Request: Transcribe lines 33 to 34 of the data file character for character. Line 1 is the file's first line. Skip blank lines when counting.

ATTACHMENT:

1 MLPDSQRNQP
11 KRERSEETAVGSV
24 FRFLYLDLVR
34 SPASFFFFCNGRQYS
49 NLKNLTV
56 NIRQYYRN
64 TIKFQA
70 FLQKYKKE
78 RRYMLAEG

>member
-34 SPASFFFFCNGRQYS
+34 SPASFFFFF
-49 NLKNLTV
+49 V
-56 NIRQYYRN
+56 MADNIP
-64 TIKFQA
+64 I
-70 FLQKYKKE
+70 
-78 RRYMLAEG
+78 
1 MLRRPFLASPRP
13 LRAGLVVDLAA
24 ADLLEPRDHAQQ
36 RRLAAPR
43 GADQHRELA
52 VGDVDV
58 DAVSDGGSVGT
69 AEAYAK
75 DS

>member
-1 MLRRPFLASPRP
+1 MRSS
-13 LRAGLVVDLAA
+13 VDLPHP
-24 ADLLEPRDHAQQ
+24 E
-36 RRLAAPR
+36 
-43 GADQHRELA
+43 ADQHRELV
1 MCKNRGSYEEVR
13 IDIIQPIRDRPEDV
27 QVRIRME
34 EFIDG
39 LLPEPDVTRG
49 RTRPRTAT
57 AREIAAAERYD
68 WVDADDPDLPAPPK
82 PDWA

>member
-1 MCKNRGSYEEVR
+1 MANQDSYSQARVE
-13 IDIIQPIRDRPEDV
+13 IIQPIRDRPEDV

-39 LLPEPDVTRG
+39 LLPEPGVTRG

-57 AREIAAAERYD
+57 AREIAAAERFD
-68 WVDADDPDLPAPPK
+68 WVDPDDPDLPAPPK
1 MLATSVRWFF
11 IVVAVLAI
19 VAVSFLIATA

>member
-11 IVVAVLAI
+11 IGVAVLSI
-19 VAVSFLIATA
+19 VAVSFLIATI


-1 MLRRPFLASPRP
+1 MRSS